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2019 / 07 / 20
Delta P is the difference in pressure between two masses. When the difference is large enough, it can have some rather disturbing effects.
Pressure differential is extremely important in diving. Carbonated water does not appear to have any bubbles when sealed because the pressure increases within the container until the carbon dioxide gas is unable to overcome the pressure and be released. But when the container is opened, the air pressure at the top drops significantly and the carbon dioxide is able to once again be released from the water. This is basically what happens when a person returns from a deep dive or becomes exposed to the vacuum of space. The higher pressure enables more gas to be dissolved into their blood. Rising too fast or being suddenly exposed to vacuum causes the gasses to bubble out in the blood, resulting in decompression illness which can be fatal. This is why divers must ascend very slowly or use a decompression chamber where they can slowly return to atmospheric pressure in a comfortable environment over the course of hours or even up to a day.
A greusome example of Delta P is the 1983 Byford Dolphin incident. Byford Dolphin is a drilling platform off the coast of Norway. The incident occured when four divers returned from a deep dive. Their pressurized diving bell was attached to a similarly pressurized decompression chamber. The four men entered the decompression chamber. As they went to seal the chamber from the diving bell, one of two outside tenders prematurely detached the diving bell. This caused the air to rush out of the small opening, instantly killing the tender who caused the accident. The sudden large change in pressure instantly killed the three inside from pressure effects while the fourth diver, who was securing the seal, was pulled through a small opening, causing all of his internal organs to be forced out onto the boat, flying up to 10m (30ft) in all directions.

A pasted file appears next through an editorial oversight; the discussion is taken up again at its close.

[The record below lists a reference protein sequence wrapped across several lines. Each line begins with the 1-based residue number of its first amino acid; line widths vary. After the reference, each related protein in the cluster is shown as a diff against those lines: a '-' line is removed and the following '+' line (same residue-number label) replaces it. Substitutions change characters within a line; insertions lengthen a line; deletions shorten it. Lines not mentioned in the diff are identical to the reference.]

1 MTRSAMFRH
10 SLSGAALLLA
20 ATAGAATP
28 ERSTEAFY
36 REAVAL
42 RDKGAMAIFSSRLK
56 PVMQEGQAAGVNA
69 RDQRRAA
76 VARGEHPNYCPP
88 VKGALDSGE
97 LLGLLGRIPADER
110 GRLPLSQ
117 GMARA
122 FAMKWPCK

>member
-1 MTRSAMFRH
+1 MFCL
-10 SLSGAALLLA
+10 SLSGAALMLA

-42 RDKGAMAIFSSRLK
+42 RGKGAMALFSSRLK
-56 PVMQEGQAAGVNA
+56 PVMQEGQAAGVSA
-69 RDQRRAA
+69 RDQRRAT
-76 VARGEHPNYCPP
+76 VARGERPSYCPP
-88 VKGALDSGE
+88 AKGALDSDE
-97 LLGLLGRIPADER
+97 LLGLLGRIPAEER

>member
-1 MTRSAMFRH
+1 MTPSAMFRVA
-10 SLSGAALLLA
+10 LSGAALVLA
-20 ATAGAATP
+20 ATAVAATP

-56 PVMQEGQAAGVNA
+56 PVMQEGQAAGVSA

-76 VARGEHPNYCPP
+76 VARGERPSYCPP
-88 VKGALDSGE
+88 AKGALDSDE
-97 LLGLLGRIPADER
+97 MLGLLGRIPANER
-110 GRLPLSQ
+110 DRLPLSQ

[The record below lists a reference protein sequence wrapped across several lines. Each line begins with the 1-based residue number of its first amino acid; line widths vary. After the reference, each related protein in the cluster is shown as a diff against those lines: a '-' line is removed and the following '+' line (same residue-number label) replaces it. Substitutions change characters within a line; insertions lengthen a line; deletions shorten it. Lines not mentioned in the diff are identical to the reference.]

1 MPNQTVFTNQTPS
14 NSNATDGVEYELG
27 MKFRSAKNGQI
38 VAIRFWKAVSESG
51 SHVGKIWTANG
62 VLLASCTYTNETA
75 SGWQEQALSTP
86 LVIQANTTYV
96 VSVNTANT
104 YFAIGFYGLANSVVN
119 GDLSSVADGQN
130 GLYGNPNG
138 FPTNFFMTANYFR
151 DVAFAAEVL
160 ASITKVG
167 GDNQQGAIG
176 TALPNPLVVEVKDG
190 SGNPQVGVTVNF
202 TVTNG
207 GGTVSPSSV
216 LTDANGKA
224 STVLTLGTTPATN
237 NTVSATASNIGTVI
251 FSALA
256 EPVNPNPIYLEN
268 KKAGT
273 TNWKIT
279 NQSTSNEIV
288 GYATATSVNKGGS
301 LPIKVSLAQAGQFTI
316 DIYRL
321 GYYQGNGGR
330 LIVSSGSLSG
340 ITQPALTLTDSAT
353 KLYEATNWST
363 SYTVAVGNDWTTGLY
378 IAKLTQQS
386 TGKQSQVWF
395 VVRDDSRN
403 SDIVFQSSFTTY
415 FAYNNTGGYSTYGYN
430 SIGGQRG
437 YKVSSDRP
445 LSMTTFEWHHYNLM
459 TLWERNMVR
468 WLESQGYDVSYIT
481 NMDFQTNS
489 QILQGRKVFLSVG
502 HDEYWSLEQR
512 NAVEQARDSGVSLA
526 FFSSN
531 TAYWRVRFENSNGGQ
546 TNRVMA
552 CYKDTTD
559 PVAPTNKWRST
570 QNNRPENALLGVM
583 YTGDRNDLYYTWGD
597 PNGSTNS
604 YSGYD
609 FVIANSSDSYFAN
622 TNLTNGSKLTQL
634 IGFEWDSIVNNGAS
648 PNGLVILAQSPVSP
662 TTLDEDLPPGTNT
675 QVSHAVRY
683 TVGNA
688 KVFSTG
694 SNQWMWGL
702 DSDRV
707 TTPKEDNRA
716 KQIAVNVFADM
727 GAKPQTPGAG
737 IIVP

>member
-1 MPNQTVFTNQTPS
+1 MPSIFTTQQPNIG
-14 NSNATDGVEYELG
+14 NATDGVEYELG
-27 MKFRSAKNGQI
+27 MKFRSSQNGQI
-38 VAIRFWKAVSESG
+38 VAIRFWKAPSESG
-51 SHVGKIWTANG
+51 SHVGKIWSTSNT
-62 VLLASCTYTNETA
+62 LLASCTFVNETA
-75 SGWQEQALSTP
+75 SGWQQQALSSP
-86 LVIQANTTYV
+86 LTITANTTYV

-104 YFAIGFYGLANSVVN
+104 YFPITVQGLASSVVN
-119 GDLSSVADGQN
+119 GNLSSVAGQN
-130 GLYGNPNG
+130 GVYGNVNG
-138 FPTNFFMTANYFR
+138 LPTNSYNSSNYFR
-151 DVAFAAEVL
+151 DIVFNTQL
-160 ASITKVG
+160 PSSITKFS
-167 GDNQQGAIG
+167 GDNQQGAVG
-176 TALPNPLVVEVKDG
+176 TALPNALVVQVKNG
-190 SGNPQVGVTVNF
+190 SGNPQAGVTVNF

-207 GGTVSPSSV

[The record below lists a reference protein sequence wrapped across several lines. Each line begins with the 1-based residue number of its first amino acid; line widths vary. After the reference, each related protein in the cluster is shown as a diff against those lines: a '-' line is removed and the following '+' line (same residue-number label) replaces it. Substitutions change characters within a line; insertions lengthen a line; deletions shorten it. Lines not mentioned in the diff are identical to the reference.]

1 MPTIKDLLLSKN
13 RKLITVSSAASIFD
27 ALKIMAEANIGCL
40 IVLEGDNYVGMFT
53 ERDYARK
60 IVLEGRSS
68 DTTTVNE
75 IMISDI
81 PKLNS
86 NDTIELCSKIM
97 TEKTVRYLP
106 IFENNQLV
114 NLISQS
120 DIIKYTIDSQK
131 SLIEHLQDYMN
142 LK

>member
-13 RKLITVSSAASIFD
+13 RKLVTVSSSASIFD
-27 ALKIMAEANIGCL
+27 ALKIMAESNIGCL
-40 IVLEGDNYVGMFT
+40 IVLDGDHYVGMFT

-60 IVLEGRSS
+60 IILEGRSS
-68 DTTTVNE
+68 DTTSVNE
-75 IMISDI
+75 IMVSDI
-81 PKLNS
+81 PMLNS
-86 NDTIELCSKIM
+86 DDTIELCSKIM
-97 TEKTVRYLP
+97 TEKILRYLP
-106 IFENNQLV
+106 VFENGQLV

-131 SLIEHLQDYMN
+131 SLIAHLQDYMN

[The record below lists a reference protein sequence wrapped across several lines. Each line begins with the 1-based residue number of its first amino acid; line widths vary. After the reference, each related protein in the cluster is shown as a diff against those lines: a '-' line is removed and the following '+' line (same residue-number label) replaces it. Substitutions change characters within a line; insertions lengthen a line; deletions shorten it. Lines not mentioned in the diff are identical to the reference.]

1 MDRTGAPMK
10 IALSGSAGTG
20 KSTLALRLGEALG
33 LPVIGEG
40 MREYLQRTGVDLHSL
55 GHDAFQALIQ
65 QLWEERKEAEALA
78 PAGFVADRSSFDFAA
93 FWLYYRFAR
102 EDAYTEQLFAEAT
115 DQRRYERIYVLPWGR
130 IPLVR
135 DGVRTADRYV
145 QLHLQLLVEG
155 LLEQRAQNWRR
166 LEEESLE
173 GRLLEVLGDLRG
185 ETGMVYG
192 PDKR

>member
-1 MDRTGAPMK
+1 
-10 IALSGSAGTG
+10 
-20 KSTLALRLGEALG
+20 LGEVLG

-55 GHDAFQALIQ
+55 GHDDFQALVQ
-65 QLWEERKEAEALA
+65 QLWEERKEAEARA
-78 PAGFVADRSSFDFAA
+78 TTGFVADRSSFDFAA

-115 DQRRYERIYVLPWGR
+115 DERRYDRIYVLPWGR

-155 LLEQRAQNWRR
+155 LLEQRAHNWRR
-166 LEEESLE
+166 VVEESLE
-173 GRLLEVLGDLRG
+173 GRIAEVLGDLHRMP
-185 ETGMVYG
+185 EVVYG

While these are examples of sudden drops in pressure, a sudden rise in pressure is just as fatal. A major lethal force in explosions is the shockwave, which is a sudden increase in pressure caused by the force of the explosion. This pressure crushes air cavities in the body, causing damage to the ears, lungs, and gastrointestinal system.
Mythbusters - Dumpster Diving, 2009
Releasing the air pressure on an old-fashioned diving suit containing a modified pig carcass produces a grim look at the dangers early divers were faced with.
The classic imploding barrel science experiment. The barrel is heated, capped, then cooled to create a high pressure differential, causing catastrophic failure.
A safety test showing the effects of a failed window in an aircraft. In April of 2018, a commercial 737 jet had a window failure when an engine exploded, throwing shrapnel into the window. The higher cabin pressure rushed out pulling a passenger along with it up to her waist. The woman died but the plane landed safely.
The Backyard Scientist, 2015
A demonstration of the effects of pressure from an explosion in water. While the heat and shrapnel of an explosion is diminished in water, the pressure wave is much more intense due to water being thicker and less compressible.
A crab getting sucked into a pipe with a much lower pressure than the surrounding water.